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I don't especially care for the questions either, but the interesting part arises from the way you associate the words with the categories and the speed at which you do that when it becomes more complex.  I'm not sure of the purpose behind the questions unless they are trying to correlate people's biases as shown by their reactions to the implicit association test itself and their background and concious knowledge of their prejudices.

My chemistry degree also had a high proportion of female undergraduates, but go up and up to PhD, Post Doc level, teaching posts, professorships... what do the proportions look like there?  In my experience, it is extremely male dominated at the higher levels.  It is also hugely inaccessible and these two reasons combined are why I decided to abandon my ambition to be an academic researcher.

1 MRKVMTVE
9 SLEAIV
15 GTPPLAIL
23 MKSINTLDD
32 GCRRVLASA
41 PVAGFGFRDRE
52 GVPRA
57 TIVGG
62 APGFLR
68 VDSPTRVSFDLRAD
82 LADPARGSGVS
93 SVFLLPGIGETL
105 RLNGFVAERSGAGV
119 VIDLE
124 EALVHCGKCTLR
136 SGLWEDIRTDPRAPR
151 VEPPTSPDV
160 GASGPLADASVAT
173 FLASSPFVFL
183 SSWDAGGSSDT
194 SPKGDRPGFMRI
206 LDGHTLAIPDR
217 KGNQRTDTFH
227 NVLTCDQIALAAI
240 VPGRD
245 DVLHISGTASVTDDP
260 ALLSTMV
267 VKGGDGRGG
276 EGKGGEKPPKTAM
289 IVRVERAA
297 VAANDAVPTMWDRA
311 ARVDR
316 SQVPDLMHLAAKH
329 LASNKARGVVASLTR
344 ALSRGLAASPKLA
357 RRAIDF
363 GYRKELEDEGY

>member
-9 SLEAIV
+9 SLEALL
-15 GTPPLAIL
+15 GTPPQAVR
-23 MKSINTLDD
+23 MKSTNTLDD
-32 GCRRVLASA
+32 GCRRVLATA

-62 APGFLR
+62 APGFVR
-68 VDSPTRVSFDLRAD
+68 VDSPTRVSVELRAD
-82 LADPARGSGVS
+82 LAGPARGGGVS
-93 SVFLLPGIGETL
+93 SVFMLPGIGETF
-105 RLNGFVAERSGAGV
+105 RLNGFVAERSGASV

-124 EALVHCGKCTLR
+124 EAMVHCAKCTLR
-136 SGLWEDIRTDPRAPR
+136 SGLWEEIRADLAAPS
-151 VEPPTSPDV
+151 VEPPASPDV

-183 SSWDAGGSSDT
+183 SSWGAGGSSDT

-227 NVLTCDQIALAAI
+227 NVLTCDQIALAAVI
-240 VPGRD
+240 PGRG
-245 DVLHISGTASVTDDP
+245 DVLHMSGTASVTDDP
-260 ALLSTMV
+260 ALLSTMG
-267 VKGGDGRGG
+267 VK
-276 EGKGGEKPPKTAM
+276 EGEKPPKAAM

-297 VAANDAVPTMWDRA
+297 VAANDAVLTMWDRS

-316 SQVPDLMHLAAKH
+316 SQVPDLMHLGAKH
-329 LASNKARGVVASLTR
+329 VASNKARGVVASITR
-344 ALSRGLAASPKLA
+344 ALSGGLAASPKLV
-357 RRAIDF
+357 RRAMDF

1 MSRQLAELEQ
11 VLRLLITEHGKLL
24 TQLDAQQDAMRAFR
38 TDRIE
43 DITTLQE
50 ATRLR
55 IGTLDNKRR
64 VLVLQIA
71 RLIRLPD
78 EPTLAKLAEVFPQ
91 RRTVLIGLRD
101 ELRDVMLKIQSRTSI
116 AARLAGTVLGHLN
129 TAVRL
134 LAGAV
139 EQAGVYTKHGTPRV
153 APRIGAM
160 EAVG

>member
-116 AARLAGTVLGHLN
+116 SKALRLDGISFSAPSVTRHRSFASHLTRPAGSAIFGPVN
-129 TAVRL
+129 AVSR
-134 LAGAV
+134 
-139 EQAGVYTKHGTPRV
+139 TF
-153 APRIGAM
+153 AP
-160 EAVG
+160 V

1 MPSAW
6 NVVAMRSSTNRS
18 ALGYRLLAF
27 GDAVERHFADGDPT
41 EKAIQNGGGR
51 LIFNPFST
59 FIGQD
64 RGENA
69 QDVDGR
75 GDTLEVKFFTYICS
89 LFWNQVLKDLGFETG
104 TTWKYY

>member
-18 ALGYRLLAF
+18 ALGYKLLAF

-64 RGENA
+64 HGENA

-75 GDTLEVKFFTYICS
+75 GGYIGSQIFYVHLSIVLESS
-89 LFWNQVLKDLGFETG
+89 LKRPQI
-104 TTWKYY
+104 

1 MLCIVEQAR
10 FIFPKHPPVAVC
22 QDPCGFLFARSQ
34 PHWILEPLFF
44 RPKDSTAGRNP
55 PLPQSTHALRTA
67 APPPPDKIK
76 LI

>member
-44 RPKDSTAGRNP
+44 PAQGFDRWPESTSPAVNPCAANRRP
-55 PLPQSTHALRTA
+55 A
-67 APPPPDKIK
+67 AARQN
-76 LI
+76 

Perhaps the UK is the worst culprit, but I doubt it is a great deal better elsewhere - I've attended events/conferences/symposiums in a number of European countries and they have all been very inaccessible and had a majority of male speakers.

I happen to be speaking at a few events at the moment about disability and gender issues in the workplace and I use my experiences of the physical sciences as an example to illustrate multiple discrimination against disabled women.

And before you go tutting at that, I have plenty of examples of direct and indirect discrimination, harassment and victimisation against women and against disabled people that myself and other colleagues have come up against and I'll gladly share some of those if you want to discuss it.

by In Wales (inwales aaat eurotrib.com) on Sun Feb 11th, 2007 at 10:22:51 AM EST
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